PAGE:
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QANTM Intellectual Property (ASX:QIP) has had a rough week with its share price down 2.8%. We, however decided to study the company's financials to determine if they have got anything to do with the price decline. Stock prices are usually driven by a company’s financial performance over the long term, and therefore we decided to pay more attention to the company's financial performance. Specifically, we decided to study QANTM Intellectual Property's ROE in this article.
ROE or return on equity is a useful tool to assess how effectively a company can generate returns on the investment it received from its shareholders. In other words, it is a profitability ratio which measures the rate of return on the capital provided by the company's shareholders.
How Do You Calculate Return On Equity?
The formula for ROE is:
Return on Equity = Net Profit (from continuing operations) ÷ Shareholders' Equity
So, based on the above formula, the ROE for QANTM Intellectual Property is:
15% = AU$11m ÷ AU$74m (Based on the trailing twelve months to December 2020).
The 'return' is the yearly profit. So, this means that for every A$1 of its shareholder's investments, the company generates a profit of A$0.15.
What Has ROE Got To Do With Earnings Growth?
We have already established that ROE serves as an efficient profit-generating gauge for a company's future earnings. We now need to evaluate how much profit the company reinvests or "retains" for future growth which then gives us an idea about the growth potential of the company. Assuming all else is equal, companies that have both a higher return on equity and higher profit retention are usually the ones that have a higher growth rate when compared to companies that don't have the same features.
QANTM Intellectual Property's Earnings Growth And 15% ROE
At first glance, QANTM Intellectual Property seems to have a decent ROE. Further, the company's ROE is similar to the industry average of 15%. For this reason, QANTM Intellectual Property's five year net income decline of 12% raises the question as to why the decent ROE didn't translate into growth. We reckon that there could be some other factors at play here that are preventing the company's growth. These include low earnings retention or poor allocation of capital.
So, as a next step, we compared QANTM Intellectual Property's performance against the industry and were disappointed to discover that while the company has been shrinking its earnings, the industry has been growing its earnings at a rate of 11% in the same period.
The basis for attaching value to a company is, to a great extent, tied to its earnings growth. It’s important for an investor to know whether the market has priced in the company's expected earnings growth (or decline). Doing so will help them establish if the stock's future looks promising or ominous. Is QANTM Intellectual Property fairly valued compared to other companies? These 3 valuation measures might help you decide.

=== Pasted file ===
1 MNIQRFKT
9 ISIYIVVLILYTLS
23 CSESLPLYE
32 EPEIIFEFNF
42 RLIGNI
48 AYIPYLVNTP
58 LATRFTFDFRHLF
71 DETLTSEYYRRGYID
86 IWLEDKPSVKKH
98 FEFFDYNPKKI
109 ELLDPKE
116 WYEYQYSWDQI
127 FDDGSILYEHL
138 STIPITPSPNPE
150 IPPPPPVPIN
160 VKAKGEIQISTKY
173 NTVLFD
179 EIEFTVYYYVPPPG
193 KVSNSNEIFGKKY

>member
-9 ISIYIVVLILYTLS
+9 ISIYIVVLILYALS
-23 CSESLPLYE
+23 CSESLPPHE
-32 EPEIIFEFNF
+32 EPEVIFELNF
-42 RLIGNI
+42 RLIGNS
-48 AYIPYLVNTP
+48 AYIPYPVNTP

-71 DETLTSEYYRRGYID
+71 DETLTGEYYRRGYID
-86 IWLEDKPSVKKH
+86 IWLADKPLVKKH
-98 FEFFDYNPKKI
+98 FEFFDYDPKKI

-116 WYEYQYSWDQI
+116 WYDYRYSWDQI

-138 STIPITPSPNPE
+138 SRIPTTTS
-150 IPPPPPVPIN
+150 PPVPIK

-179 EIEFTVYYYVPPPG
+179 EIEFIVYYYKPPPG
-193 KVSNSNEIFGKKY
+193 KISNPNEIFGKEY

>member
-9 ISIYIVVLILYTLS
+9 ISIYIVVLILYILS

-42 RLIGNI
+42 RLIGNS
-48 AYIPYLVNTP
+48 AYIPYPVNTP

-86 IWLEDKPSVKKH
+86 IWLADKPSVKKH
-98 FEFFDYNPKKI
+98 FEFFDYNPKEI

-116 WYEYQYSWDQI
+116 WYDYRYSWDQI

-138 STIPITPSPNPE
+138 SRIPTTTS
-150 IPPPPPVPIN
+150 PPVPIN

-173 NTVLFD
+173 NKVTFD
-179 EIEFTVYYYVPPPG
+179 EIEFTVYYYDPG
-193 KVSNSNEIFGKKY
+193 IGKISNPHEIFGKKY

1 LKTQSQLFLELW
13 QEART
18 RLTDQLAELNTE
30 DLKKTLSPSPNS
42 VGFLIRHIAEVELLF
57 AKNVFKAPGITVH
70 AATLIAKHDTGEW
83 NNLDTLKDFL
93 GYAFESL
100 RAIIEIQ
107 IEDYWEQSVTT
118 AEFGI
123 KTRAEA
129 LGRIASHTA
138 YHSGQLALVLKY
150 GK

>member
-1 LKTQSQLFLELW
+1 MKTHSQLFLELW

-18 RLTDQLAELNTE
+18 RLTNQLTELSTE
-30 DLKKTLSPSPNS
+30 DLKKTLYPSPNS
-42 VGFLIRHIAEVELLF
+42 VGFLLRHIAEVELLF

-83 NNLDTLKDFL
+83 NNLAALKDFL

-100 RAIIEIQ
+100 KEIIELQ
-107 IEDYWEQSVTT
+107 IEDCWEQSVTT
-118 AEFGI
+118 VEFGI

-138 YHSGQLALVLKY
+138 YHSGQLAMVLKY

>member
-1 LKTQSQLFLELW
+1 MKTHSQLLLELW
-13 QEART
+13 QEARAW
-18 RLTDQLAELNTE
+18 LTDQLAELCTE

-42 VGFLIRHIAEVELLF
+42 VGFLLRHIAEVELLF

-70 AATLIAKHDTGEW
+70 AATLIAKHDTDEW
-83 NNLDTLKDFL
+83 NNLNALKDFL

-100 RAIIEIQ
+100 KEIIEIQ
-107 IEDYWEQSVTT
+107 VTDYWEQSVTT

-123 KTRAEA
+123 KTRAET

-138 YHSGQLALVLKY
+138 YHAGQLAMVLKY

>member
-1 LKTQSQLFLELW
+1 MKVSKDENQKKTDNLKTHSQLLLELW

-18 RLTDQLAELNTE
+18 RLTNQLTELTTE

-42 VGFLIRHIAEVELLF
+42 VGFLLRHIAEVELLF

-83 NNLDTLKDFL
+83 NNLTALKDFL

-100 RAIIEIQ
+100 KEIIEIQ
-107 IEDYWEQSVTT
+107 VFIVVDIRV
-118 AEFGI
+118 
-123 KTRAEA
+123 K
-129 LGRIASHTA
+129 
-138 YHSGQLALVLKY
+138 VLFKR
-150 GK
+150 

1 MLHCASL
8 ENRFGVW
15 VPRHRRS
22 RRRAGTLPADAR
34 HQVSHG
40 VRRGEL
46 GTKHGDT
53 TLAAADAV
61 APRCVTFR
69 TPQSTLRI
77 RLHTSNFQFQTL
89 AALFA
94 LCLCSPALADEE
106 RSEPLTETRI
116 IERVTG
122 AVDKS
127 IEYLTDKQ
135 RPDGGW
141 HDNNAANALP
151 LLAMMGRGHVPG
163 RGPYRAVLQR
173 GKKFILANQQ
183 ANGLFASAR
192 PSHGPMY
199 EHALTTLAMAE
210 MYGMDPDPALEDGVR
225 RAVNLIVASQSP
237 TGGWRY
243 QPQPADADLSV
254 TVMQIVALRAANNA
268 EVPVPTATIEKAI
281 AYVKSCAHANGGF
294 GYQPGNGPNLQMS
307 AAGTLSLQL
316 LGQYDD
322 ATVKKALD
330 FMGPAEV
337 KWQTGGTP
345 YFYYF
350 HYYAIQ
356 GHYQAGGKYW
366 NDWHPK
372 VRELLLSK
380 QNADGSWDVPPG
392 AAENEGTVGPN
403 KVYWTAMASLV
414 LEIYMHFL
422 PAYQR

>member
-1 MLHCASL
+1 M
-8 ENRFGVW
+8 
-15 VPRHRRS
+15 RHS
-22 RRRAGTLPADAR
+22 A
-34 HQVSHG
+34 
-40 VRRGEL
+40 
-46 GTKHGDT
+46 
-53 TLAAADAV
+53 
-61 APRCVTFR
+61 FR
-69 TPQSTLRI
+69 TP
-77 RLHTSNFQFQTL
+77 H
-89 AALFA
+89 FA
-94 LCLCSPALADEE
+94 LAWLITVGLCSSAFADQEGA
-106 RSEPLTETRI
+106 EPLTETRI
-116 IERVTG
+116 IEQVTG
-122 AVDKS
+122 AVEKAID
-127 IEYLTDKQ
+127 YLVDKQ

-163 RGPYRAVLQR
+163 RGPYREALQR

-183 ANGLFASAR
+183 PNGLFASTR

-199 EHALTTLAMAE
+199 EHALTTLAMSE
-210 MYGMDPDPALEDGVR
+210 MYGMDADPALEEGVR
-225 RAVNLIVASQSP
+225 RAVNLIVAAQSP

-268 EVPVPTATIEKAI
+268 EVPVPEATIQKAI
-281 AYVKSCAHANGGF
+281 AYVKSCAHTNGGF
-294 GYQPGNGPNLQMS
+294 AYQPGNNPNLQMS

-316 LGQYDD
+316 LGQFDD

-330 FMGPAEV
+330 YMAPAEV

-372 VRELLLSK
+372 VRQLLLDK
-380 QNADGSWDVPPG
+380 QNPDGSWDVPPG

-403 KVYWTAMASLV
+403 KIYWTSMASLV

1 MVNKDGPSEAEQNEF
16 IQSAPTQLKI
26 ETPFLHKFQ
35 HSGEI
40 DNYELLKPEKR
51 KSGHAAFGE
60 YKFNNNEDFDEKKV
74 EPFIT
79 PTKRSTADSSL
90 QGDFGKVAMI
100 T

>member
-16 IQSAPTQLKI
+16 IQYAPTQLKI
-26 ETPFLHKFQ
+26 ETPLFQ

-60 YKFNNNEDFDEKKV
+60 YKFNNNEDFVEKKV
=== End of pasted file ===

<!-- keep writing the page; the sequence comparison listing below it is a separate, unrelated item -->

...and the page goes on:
Is QANTM Intellectual Property Efficiently Re-investing Its Profits?
With a high three-year median payout ratio of 99% (implying that 1.2% of the profits are retained), most of QANTM Intellectual Property's profits are being paid to shareholders, which explains the company's shrinking earnings. With only very little left to reinvest into the business, growth in earnings is far from likely. To know the 2 risks we have identified for QANTM Intellectual Property visit our risks dashboard for free.
Additionally, QANTM Intellectual Property has paid dividends over a period of four years, which means that the company's management is rather focused on keeping up its dividend payments, regardless of the shrinking earnings. Our latest analyst data shows that the future payout ratio of the company is expected to drop to 78% over the next three years. Despite the lower expected payout ratio, the company's ROE is not expected to change by much.
Overall, we have mixed feelings about QANTM Intellectual Property. In spite of the high ROE, the company has failed to see growth in its earnings due to it paying out most of its profits as dividend, with almost nothing left to invest into its own business. With that said, we studied the latest analyst forecasts and found that while the company has shrunk its earnings in the past, analysts expect its earnings to grow in the future. Are these analysts expectations based on the broad expectations for the industry, or on the company's fundamentals? Click here to be taken to our analyst's forecasts page for the company.
This article by Simply Wall St is general in nature. It does not constitute a recommendation to buy or sell any stock, and does not take account of your objectives, or your financial situation. We aim to bring you long-term focused analysis driven by fundamental data. Note that our analysis may not factor in the latest price-sensitive company announcements or qualitative material. Simply Wall St has no position in any stocks mentioned.
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